The first thing that fall to note when you start reading Our Lady of the Street is the self assurance with which Tom Pollock writes his conclusion. He has delivered two already stunning books but when you compare The City's Son with Our Lady of the Streets you can clearly see that this last book is written with a lot more confidence, Tom Pollock is definitely in control. I was a fan from the first book but with Our Lady of the Streets and reflecting on the whole series as well, Tom Pollock hasn't only let his story continue to grow but also let him as an author grow. From the first pages you feel the book is already gearing up to many unavoidable confrontations between several mighty players that we have gotten to learn about in the first two books. It's really cool stuff and there aren't and expanses saved in letting everything go down the way it does.

And now the EPIC conclusion of The Skyscraper Throne in Our Lady of the Streets. The story picks up a few months after the events of The Glass Republic. Mater Viae has returned from the mirror city of London-Under-Glass and is determined to get back what belongs to her. Her city of London. She doesn't do this in a subtle way but by force making parts of London die and get lost in the progress. Beth, who inherited some powers of Fil is the only person able to connect with London in a special kind of way to stop Mater Viae plans from succeeding. Our Lady of the Streets isn't only about Beth, Pen also makes an important appearance. This is a prime example of letting two stories collide to create a much bigger one. Where the first two books showed more off either of the two characters the first book on Beth and the second on Pen, in this final one they get equal stage time. This really is the premise of the story both girls work together to stop Mater Viae from succeeding in taking over London and expanding her power even further, yes this is the ultimate goal of Mater Viae, if she is able to reach into other cities what kind of havoc could that cause. But will both Beth and Pen be able to succeed? Because a lot of things have happened and with Beth's new powers, her connection to the city and being able to draw strength from the city also draws in the corruption that Mater Viae is spreading. Yes, Beth is dying, and cannot be cured... There is only one option left and that is to round-up every other force available to fight of Mater Viae, Beth even has to go so far as to awaken some enemies...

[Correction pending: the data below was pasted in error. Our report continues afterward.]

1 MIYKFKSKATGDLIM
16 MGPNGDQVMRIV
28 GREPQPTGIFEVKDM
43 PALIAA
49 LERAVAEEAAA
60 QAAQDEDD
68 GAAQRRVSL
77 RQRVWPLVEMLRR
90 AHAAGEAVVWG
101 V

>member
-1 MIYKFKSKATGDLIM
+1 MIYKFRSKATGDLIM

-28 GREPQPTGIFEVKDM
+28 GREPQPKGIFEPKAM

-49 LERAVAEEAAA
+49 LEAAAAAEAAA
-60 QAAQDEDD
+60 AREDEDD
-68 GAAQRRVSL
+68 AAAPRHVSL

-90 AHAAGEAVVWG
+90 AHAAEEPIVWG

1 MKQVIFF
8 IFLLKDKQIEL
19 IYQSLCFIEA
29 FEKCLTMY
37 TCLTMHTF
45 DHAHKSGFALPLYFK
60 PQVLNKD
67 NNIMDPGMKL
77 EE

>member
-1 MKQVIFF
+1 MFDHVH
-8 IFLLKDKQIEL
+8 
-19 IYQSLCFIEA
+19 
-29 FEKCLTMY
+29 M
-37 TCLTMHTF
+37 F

I am very impressed with the story that Tom Pollock once again has put unto paper. The first two books put a smile on my face but Our Lady of the Streets does it twice over and I am still recalling every scene in the book, there are some pretty great displays of the strength that is inhabited in many of the different powers of the city. Furthermore what really suprised me was the ending of the story. You all hope that everything turns out for the better for everyone, well it doesn't. This isn't a all ends well kind of story. Giving this reality that some people just can't be saved creates a very emotional, powerful and beautiful ending, that I think no one had dared to dream about.